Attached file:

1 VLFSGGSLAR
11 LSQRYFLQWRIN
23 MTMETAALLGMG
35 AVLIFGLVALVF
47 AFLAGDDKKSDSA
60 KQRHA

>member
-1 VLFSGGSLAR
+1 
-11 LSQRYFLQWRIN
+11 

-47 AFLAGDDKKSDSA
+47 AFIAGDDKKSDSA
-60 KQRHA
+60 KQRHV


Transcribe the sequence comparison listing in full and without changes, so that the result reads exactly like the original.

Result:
1 VLFSGGSLAR
11 LSQRYFLQWRIN
23 MTMETAALLGMG
35 AVLIFGLVALVF
47 AFLAGDDKKSDSA
60 KQRHA

>member
-1 VLFSGGSLAR
+1 
-11 LSQRYFLQWRIN
+11 

-47 AFLAGDDKKSDSA
+47 AFIAGDDKKSDSA
-60 KQRHA
+60 KQRHV